Grid Study


Rather then a final solid product, Grid Study focuses on the process of creating specificity out of something totally generic, such as a simple grid. This exercise emphasizes the potentials of converting and adapting existing structures in our world aiming to achieve something specific, such as a new use for certain space, or the complete shift of an existing space around us. The goal was not to achieve a final “result” as a final building or architectural built form, but something that could grow and change over time.
The process is composed basically by nine simple steps, that ofcourse could be added much more steps or even the opposite, by taking a few steps out. In this case the nine steps were:

  1. A Generic Element: The Grid itself.
  2. Moving Horizontals
  3. Moving Verticals
  4. Overlaying
  5. Selections
  6. Three-dimensionalize Selections
  7. Subtraction
  8. Scale (In this case by adding a simple hammer, the scale reduces to a toy-like object, whereas if there was a small human figure, the object could assume an urban scale)
  9. Connections


Who influences you graphically?

Graphical aesthetics were an uncharted territory for me until few years ago. By that time, Graphics for me were merely a direct and practical representation of a certain idea without any feeling or intention with it. However, as I began to search for more and more references within the architecture realm, I’ve started to notice that my drawings were almost “dead “in certain ways, with no different atmospheres or intentions. Mostly, they were based on hyper-realistic render that tried to represent our reality without any sense of “intention” or idea behind it. Nevertheless, I found myself influenced more and more by the drawings of Barlett’s students, which in my opinion are great in expressing their deepest and most complex ideas into amazing drawings.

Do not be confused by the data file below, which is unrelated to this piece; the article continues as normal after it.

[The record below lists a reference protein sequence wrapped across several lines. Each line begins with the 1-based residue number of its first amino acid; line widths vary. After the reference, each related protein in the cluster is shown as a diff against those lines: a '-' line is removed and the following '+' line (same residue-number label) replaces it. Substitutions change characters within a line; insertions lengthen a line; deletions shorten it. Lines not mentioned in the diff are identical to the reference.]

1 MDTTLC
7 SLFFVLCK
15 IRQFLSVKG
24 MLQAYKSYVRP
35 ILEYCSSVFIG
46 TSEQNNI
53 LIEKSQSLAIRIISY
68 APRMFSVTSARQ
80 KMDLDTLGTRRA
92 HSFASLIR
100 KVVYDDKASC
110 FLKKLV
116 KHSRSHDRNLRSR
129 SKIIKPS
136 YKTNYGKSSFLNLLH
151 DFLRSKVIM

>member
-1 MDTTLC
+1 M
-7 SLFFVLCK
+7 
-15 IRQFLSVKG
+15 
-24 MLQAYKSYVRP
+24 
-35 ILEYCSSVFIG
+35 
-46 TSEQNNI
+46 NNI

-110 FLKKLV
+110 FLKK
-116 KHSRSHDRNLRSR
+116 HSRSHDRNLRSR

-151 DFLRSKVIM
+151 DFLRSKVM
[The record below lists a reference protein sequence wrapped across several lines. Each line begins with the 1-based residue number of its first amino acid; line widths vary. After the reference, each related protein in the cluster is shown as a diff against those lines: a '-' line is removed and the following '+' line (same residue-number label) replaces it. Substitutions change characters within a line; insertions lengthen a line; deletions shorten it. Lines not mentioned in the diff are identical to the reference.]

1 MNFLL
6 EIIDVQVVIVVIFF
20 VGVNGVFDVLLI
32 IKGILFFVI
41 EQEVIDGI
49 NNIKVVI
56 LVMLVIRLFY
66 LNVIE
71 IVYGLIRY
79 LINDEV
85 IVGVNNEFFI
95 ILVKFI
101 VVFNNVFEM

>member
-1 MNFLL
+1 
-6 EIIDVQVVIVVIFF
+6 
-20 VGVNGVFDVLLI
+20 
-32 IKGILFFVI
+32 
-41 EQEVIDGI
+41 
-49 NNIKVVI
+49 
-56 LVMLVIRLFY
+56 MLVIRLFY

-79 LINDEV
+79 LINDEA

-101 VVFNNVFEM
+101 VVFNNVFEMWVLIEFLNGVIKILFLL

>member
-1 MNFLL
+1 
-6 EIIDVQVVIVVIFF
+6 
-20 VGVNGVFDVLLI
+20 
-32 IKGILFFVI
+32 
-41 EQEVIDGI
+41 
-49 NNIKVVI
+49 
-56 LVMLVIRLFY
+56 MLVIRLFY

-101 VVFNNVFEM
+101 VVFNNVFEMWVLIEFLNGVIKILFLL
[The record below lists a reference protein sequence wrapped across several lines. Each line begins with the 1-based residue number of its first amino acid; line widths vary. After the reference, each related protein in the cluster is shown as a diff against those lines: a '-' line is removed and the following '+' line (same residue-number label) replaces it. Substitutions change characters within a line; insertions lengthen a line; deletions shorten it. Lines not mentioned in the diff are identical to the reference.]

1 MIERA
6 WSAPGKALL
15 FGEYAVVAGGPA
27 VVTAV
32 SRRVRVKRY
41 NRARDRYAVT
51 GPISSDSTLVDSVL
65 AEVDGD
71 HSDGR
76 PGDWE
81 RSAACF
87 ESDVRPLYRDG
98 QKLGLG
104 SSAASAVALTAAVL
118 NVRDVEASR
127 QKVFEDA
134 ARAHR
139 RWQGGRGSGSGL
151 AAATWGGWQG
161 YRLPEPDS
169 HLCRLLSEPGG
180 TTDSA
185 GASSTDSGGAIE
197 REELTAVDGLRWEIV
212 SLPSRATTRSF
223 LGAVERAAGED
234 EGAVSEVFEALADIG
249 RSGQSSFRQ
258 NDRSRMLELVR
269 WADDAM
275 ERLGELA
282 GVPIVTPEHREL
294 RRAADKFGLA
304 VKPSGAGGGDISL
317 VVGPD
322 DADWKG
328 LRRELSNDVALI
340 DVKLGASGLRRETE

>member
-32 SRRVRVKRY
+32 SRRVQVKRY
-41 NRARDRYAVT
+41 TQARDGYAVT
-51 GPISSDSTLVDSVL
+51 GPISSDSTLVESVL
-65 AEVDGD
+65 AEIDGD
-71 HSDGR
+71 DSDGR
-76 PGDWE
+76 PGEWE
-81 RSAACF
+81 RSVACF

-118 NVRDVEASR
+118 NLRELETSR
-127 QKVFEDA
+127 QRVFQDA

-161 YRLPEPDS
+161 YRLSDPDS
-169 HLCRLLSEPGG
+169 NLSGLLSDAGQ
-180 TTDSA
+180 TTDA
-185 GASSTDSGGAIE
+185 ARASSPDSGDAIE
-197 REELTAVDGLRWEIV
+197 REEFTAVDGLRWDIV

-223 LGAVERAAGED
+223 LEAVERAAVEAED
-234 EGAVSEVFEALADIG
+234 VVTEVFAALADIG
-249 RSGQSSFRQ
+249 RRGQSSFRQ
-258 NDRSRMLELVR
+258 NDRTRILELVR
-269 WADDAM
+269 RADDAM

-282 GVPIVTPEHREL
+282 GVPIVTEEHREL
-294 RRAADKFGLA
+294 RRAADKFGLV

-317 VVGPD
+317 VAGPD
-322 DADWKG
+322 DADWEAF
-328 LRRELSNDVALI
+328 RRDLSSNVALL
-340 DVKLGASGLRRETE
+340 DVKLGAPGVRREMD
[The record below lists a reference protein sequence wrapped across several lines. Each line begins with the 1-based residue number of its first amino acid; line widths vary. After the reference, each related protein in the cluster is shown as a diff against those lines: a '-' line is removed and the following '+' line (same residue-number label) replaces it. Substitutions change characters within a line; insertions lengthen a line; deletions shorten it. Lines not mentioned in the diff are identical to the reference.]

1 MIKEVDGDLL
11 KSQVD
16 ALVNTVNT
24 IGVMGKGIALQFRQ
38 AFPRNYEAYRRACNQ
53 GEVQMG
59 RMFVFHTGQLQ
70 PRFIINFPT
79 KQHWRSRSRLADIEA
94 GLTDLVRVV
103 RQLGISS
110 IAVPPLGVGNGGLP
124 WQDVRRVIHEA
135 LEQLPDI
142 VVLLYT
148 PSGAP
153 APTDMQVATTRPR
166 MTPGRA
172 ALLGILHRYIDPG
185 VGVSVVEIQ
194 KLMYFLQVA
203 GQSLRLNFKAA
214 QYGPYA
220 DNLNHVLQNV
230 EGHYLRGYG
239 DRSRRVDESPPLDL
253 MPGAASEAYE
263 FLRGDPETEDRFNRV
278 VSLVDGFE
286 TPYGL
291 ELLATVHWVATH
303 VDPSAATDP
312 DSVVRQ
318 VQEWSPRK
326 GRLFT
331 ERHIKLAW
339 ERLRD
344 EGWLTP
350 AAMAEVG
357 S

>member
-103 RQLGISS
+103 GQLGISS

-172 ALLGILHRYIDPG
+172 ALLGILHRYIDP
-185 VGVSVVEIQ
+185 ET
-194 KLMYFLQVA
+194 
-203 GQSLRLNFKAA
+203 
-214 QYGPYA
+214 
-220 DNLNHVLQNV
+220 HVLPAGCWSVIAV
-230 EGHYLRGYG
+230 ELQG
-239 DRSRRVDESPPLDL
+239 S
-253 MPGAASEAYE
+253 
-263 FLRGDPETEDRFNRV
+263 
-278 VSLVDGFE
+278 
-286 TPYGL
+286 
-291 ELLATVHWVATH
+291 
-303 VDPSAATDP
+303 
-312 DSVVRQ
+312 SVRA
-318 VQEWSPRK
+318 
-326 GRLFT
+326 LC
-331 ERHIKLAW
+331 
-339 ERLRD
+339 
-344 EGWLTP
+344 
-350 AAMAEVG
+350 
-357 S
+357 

For this project specifically, among Barlett’s student’s drawings, I was also inspired by Peter Eisenman’s early works such as the House III (1970) sketches. They share a great complexity within a grid system.

What prompted the project?

This academic project was actually an exercise to explore the potentials of giving specificity to something generic as a grid, as a tool for another upcoming project, in which the focus will be the transformation of a parking garage (a generic built form) into a more specific space, with new uses and attributes. The focus in the exercise was not the final product or what it represents in the end, but the process itself.

Did you look/analyse into the work of other architects & artists who responded to the grid? How did their work effect your own and you position?

Among Eisenman, I’ve looked into Pezo von Ellrichshausen’s drawings, which deals with a set of strategies within their projects, that are displayed through defined geometries, proportions, and scales. The development of these “set of strategies” helped me to make my own guidelines for this project.

Pezo von Ellrichshausen

How an to what extent do you think that this simple approach and method will effect how you conceive of ‘creating’ architecture at large?

Well, I believe that by creating certain limits / boundaries, or, in this case, rules within a project, it’s a practical tool to achieve a final product, rather then just creating and developing more and more strategies during the different phases of design. In other words, I believe that flexibility in architecture (among many other ways) may be achieved by imputing constrains into it..

What are your main interests within the field of architecture?

I’m interested mostly on how we perceive space and the possibility of change. I believe architecture is a powerful tool to shape (and re-shape) our environment and directly impact on how we experience our daily lives.